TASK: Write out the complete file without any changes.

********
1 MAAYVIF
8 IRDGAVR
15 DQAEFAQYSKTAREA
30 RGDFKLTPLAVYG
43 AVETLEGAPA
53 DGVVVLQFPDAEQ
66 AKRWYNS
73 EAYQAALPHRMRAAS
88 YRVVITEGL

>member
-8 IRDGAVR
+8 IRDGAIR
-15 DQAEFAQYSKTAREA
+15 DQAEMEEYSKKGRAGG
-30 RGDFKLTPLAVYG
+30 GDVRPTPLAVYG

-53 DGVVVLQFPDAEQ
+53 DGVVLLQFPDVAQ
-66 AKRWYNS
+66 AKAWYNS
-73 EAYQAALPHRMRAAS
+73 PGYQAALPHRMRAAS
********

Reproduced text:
1 MAAYVIF
8 IRDGAVR
15 DQAEFAQYSKTAREA
30 RGDFKLTPLAVYG
43 AVETLEGAPA
53 DGVVVLQFPDAEQ
66 AKRWYNS
73 EAYQAALPHRMRAAS
88 YRVVITEGL

>member
-8 IRDGAVR
+8 IRDGAIR
-15 DQAEFAQYSKTAREA
+15 DQAEMEEYSKKGRAGG
-30 RGDFKLTPLAVYG
+30 GDVRPTPLAVYG

-53 DGVVVLQFPDAEQ
+53 DGVVLLQFPDVAQ
-66 AKRWYNS
+66 AKAWYNS
-73 EAYQAALPHRMRAAS
+73 PGYQAALPHRMRAAS